If yes, then you have your answer.

Lets assume a slow Diameter PoF. When the MuVi Duration is over the PoF loses its extra Range (The Sorcerer's Fork). A PeVi could Target the MuVi and cancel the extra Range before it hits the foe.

If the PoF was fired through an Aegis, both would have to survive the boundary. You cannot drink magical water unless it penetrates your Parma. Your MuVi will fizzle on the Parma. Does the PoF fizzle at the exact same time?
If no, it has time to hit your target.

Parma is some distance from the skin to protect your clothes. Fizzle is "shorter" than the distance to your clothes or they would get damaged by blocked spells.

My RAW opinion is: both spells keep their full Penetration, both fizzle at the same time, no damage.

I would houserule to allow it to hit, though.

Because otherwise it would be Rego instead of Muto.

Probably not. As without the effect of the MuVi spell, it couldnt reach, so if it doesnt penetrate, then the modified spell fails to reach further than the Parma.

You are saying that a Muto Vim affects a spell created. Which is not possible: MutoVim has to be cast on spells before they are created.

And something "before its creation" doesn't exist (you can't target Bismark with perdo corpus). So the target of MuVi is not a spell (it doesn't exist). It's magical energy, which ends when the spell is cast, after the effect of MuVi, and thus, the spell is perfectly natural.
The spell being not the target of the MuVi cast before its existence, but only the result of its application to its target (the magical energy worked in a spell during a process called "casting spell"), the MuVi :

  • is momentary (however if your casting was ritual or ceremonial, it would have had a duration) in case of formulaic
  • has to penetrate the penetration of the non cooperating caster (not the MR : magical energy is external), because penetration is the "strength" of a spell, and your spell has to force the other caster to affect his process of casting.

As ezzelino pointed out, that contradicts RAW on how Muto works.

Your model makes in game sense, I didn't mean to imply otherwise (although, looking back at post 4, I certainly did , sorry about that). What I find unreasonable is that the spells as written reflect your model. all of the spells in the core book have a duration of momentary.

The errata says:

This means that, rather as implied by the core book spells, being able to invent a spell that allows my character to boost his mentem spells one magnitude I can invent one that allows him to boost only his Momentary mentem spells one magnitude. If I want to invent one that can handle duration moon then the muto vim spell needs to be three magnitudes higher then the target spell, but the MuVi spell also has to also match the level of the target spell the spell has to add an addition three more magnitudes, spell design shouldn't have to pay for the same thing twice.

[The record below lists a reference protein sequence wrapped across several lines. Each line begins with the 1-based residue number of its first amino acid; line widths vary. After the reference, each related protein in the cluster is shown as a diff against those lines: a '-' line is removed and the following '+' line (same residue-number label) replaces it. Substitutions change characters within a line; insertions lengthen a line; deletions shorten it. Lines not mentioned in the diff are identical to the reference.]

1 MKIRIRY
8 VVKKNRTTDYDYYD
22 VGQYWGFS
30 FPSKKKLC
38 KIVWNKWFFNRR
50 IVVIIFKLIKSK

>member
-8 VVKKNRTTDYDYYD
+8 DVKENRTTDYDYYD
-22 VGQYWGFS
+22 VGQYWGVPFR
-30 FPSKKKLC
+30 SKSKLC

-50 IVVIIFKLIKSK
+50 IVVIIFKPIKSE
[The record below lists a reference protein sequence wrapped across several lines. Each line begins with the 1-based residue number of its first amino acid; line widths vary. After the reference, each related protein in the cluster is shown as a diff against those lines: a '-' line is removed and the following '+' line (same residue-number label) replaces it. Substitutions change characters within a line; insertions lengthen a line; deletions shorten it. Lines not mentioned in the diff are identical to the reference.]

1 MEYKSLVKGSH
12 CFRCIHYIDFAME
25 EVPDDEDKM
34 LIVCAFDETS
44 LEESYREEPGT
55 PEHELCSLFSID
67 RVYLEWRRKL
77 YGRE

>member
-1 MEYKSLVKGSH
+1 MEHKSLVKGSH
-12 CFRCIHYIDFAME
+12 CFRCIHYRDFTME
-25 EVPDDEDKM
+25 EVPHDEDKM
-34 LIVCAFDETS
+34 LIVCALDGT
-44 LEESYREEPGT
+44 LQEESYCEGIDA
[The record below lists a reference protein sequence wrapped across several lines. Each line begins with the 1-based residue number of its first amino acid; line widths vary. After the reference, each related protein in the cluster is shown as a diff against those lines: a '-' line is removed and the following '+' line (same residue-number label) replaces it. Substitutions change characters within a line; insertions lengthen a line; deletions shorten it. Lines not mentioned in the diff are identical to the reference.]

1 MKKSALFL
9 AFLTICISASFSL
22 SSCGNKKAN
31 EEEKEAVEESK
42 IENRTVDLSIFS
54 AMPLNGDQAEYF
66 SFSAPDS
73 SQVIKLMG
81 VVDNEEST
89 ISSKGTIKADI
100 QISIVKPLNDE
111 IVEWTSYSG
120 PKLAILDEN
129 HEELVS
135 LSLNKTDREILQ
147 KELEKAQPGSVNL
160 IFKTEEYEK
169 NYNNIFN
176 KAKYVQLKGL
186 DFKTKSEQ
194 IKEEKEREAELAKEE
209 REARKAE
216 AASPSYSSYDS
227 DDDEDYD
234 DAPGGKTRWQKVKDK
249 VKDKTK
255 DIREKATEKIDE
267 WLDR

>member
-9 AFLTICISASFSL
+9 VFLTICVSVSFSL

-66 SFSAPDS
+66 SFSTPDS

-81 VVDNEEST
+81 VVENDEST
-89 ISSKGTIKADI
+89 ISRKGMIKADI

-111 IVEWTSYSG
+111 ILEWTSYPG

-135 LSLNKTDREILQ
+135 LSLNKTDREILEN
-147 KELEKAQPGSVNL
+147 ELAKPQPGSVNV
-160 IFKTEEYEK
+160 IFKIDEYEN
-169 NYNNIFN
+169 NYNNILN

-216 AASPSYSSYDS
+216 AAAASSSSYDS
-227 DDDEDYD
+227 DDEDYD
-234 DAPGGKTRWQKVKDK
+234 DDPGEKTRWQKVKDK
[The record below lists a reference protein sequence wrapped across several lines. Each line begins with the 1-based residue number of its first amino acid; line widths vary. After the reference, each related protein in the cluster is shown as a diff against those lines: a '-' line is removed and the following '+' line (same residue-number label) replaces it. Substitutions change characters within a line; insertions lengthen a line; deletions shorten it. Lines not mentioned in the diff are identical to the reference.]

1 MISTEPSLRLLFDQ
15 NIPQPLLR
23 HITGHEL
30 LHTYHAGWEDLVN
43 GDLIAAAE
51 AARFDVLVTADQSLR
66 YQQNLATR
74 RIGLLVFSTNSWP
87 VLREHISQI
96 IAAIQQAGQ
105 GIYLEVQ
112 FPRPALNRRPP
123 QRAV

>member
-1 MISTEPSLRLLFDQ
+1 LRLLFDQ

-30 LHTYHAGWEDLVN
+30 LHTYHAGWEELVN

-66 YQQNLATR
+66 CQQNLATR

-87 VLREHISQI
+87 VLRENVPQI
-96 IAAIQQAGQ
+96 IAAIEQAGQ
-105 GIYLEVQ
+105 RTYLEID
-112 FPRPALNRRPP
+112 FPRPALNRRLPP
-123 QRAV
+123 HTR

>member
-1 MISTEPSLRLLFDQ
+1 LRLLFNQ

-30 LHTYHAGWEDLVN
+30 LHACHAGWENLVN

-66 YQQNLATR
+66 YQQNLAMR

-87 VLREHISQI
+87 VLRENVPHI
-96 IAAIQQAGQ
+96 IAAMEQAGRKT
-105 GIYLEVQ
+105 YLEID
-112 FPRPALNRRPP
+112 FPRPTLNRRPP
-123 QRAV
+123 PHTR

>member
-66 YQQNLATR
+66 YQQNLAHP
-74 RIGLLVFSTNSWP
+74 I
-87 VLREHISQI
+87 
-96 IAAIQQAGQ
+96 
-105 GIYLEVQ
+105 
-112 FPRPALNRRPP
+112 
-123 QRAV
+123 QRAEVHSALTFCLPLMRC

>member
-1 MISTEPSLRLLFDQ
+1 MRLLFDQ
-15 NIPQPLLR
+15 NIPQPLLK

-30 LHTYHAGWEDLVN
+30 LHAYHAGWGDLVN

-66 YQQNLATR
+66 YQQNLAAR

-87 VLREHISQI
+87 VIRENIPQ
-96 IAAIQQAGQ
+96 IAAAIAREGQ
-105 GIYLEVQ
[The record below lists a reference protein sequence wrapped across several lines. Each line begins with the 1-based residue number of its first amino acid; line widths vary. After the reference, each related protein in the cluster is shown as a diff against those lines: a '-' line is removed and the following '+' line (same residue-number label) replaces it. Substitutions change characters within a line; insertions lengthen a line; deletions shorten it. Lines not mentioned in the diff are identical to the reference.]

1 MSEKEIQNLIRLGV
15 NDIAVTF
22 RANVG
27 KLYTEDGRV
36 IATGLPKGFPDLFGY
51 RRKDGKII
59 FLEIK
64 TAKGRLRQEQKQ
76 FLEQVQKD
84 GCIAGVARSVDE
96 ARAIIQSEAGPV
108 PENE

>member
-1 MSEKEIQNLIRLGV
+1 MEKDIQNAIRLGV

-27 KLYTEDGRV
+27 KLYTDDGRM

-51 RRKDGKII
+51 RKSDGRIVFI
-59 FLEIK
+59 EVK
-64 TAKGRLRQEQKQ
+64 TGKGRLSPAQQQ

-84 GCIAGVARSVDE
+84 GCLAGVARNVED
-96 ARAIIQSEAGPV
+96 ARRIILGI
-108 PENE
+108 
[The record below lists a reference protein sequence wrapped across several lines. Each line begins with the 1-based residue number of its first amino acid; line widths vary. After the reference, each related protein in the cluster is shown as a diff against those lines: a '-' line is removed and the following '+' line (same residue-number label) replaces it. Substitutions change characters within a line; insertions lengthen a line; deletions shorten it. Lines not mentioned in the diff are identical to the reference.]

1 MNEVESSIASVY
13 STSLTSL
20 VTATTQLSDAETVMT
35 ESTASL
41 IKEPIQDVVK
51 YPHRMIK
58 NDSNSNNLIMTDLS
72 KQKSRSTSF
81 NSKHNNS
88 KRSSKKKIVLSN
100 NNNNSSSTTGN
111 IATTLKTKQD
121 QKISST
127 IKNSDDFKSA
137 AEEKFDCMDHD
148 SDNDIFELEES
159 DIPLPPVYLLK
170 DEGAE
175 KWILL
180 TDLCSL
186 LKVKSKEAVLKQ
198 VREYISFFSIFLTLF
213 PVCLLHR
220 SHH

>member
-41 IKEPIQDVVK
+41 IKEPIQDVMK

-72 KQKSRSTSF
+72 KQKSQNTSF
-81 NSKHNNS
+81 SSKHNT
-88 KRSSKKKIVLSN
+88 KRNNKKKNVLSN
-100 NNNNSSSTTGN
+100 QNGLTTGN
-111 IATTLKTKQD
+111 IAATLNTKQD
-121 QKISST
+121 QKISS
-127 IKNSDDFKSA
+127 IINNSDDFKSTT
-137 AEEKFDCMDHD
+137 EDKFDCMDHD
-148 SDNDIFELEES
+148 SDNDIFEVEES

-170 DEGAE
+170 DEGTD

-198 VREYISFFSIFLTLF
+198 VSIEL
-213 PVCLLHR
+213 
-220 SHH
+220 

Also, although there could possibly be some room for argument here, it seems to me that restricting the power of muto vim spells in this fashion sucks a little bit of fun out of the game and adds a little bit more anal retentive rulesyness to it.

What's the upside to your model?
It's logically consistent and consistent with the other muto spells

What's the downside?
Muto vim is severely weakened in that you'll need substantially more spells to do the same things (argue if you want but this looks less fun to me)
There is no good rationale for the restriction of not allowing a muto vim spell to target a spell that 's already cast
MuVi Spells end up paying for duration twice which doesn't make as believable a model
the core book, before the reader checks the errata gives them the wrong idea
the penetration of muto vim spells is reduced in a way that also looks less fun to me.

I think that a better option is to have the muto vim spells alter the formation of the target spells. It's a bit of extra "lore" for the new players to absorb but it resolves the question of why cant muto vim spells target existing spells and it gives results that fit in the range of power that I consider to be fun (neither too powerful nor too weak).

I guess I should have thought through the issue more before I posted the original question and reread the errata. The rules are sufficiently clear to unambiguously answer the question, I didn't see it in part because I didn't want to but also because I didn't double check before I posted.

This is one of those issues that could do with some more clarification in RAW.

The Muto Vim guidlines start out by saying.

Now nominal often means something along the lines "not actual" or "in name only'. So don't you think this sentence could be read as.

The duration of most Muto Vim spells is momentary in name only, and they affect the spell they have altered for it's entire duration.

Of course the errata says what it says so that overrules that interpretation. Or does it? If the duration of most Muto Vim spells is not actually momentary then it must be some special duration. So this special duration is called Momentary, but it lasts as long as the target spell. A stretch yes but any time two rules seem to contradict you either have to toss out one or the other or stretch both till they fit. Some spells like The Sorcerers Fork would still use the standard duration rules for conceptual or Rule One reasons. Also some spells would only need the standard momentary duration because the spell really only effects things important at the moment of casting like Wizards Communion.

This bit of house ruling gives you a Muto Vim thats consistent with other Muto magic, doesn't have to pay for duration twice, explains the need to be cast with the other spell and finally isn't substantially weakened.

As far as penetration goes since the spell isn't actually expired you would have to go with the lower of the two penetrations. However it should be pointed out that you can't pink dot a spell with Muto Vim. If you try to target a hostile spell the rules say you have to beat it's penetration total with your own to even effect it.

And it's a really common way to interpretate legal texts IRL... so valid point.